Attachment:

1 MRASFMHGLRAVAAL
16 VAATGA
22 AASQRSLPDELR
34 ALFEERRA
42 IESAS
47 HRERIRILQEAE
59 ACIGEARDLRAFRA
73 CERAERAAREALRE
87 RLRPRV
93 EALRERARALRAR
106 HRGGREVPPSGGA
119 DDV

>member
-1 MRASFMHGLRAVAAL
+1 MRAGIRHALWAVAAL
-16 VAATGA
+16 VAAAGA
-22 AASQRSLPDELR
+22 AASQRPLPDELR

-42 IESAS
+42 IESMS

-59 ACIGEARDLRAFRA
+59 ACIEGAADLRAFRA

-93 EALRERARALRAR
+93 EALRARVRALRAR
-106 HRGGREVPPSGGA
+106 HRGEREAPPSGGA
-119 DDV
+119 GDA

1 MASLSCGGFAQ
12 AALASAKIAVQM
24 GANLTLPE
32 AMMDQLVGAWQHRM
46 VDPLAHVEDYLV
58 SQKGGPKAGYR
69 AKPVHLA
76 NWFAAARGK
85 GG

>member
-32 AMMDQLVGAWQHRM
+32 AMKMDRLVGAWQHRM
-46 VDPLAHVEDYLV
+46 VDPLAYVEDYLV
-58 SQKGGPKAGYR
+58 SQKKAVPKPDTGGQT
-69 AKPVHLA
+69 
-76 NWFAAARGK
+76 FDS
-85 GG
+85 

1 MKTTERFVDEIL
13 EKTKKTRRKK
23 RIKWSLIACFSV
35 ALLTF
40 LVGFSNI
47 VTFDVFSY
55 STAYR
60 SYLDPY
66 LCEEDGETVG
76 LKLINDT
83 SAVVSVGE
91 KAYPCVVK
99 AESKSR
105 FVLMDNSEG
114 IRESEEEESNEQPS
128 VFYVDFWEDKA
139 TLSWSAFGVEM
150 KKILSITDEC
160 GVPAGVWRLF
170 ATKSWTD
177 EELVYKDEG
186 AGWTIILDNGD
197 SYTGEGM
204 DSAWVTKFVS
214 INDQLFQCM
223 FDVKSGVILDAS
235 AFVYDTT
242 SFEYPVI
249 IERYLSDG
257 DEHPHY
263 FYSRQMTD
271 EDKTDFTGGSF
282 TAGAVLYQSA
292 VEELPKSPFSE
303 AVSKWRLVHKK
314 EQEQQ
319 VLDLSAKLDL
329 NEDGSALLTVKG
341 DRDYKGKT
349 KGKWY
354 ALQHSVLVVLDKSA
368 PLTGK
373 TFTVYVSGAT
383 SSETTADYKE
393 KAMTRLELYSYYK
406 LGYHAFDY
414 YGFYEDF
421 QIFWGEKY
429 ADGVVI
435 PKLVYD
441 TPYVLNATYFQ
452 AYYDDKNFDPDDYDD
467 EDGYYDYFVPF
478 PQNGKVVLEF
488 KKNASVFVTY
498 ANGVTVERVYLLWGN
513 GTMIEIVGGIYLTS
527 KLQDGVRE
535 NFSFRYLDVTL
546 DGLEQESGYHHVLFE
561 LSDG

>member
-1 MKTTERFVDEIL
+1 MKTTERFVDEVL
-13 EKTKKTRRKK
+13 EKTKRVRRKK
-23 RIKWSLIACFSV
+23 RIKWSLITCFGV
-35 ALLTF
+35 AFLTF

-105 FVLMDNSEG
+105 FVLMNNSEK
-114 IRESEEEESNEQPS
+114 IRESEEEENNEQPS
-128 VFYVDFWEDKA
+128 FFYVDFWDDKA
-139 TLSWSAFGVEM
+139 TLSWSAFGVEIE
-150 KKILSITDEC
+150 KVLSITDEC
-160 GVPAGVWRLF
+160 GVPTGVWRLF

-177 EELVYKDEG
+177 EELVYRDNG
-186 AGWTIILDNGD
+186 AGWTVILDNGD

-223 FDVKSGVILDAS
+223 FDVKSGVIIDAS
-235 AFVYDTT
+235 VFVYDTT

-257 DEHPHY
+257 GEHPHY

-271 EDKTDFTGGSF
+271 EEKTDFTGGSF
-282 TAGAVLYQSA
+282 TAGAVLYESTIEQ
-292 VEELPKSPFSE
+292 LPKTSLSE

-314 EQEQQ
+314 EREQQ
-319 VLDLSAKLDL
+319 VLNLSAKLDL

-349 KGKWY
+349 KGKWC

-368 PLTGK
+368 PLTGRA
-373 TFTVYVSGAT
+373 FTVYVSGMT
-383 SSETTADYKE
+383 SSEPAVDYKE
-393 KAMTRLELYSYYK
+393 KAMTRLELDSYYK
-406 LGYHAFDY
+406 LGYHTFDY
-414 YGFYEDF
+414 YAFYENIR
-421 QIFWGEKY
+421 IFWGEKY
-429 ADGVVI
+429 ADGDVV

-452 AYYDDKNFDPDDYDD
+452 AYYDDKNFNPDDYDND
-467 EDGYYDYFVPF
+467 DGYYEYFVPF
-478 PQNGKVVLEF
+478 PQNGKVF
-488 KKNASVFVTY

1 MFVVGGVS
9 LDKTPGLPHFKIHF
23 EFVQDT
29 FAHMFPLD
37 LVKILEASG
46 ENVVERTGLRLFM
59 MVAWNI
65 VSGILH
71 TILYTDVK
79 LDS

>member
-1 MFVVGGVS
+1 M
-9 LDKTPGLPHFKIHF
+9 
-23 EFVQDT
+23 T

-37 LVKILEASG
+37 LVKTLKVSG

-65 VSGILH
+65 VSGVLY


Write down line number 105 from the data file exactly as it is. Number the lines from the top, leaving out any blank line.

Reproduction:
478 PQNGKVVLEF